Compromise reached on Country Club Rd. realignment project

February 15, 2012

After months of back-and-forth negotiations the City of Hood River and the Oregon Department of Transportation appear to have reached a compromise on the re-alignment of Country Club Road.

The county had requested that ODOT provide $3 million in a lump sum payment for the project up front, while ODOT had insisted on reimbursing project costs up to $3 million.

After discussions with Key Development, the contractor which will be handling the project, the city determined that cash flow would not be an issue and that both could live with reimbursements.

However, Key wanted assurances that any plans it submitted to ODOT would not sit waiting review for months, thus delaying the project.

In return for the reimbursement payment structure, ODOT said it would return all plans within 30 days and then return any change reviews of those plans within another 30 days.

ODOT also pledged to process the reimbursements within 10 days of receiving them.

City Attorney Dan Kearns said that was a significant concession on ODOT's part considering his prior dealings with the agency.

"The bills will go from Key to us to ODOT, where they will disappear into their bureaucracy and come out the other end somehow," he said.

Mayor Arthur Babitz and City Manager Bob Francis met with ODOT officials Friday to hammer out the agreement.

While ODOT will not be paying the city $3 million up front, it will be dedicating $3 million specifically for the project, and Babitz said they wanted the city to understand the implications of that.

"There are two elements they wanted to make sure I understood," Babitz said. "One was that $3 million is a lot of money and two was that the agreement is with (the city) not Key Development. We are obligated, once we get this three million, to produce this road system whether Key Development performs or not."

Some city departments are still finishing their review of the contract and it still must get through the Oregon Transportation board, but Francis said the agreement passed muster with the city.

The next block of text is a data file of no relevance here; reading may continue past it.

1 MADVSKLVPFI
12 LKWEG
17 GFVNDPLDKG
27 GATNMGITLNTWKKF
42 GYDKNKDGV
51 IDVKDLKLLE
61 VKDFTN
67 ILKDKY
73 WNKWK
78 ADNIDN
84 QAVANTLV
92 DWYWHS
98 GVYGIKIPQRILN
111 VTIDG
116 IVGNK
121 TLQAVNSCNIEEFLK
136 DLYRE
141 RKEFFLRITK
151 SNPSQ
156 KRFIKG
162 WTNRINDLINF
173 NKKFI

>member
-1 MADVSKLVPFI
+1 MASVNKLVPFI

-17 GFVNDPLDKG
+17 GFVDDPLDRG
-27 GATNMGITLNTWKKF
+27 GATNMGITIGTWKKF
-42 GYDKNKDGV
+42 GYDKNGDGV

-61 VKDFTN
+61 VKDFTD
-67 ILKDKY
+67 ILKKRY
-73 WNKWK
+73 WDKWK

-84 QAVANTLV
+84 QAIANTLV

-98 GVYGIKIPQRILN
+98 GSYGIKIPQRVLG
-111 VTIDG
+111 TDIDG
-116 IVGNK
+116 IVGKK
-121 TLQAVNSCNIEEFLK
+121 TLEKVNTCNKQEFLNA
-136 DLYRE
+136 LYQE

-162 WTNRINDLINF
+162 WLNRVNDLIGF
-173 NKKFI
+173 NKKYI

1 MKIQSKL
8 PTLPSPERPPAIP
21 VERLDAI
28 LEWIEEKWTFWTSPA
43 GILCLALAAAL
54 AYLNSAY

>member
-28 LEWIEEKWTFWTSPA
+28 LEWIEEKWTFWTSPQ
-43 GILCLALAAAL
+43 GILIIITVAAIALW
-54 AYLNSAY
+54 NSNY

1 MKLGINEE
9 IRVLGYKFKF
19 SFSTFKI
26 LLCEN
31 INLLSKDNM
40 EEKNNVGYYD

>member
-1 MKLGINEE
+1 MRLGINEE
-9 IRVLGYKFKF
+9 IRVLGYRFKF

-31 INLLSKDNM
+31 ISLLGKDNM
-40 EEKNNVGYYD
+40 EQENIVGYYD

"I'm comfortable with it," he said.

The motion to approve the intergovernmental agreement passed unanimously.

In other news from the council Monday:

The council agreed to submit grant applications for both the Waterfront Park Development Committee and the Hood River Community Tennis Court Committee to help in their respective projects.

The Waterfront Park Committee is working toward completing the final phase of Waterfront Park, including an amphitheatre and landscaping, which it estimates at being around $500,000. They hope to get $250,000 of that through an Oregon Parks and Recreation district grant.

The tennis committee is looking into ways to replace the aging Tsuruta Tennis Courts next to the Hood River Aquatic Center.

Committee member Leslie Kerr said that $25,000 had been raised so far, with another $6,000 committed through donations from local businesses, and that they are hoping to get more funding through a variety of grants, including the Oregon Parks and Recreation grant.

After a brief discussion of whether applying for both would diminish the chances of getting either, the council determined that both project should still be able to get grants even if they both applied in the same year, and approved the applications for the grants.

The city also continued to look at restructuring the Urban Renewal agency, which governs spending in the three urban renewal districts in the city. The discussion had been moved over from the last meeting when only the bare minimum of council members were present.

After deliberations the council directed city staff to work on the possibility of creating a new advisory committee, made up of representatives from each district, to make recommendations to the city council.

Instead of serving as an independent body, it would serve in much a same way as the planning committee or budget committee does now by making recommendations to the city council for final approval.

Mayor Arthur Babitz will deliver his state of the city address at Hood River Rotary Feb. 23.

"I stayed up until 3 a.m. writing last night because I thought it was this Thursday," Babitz said. "I actually have another week."

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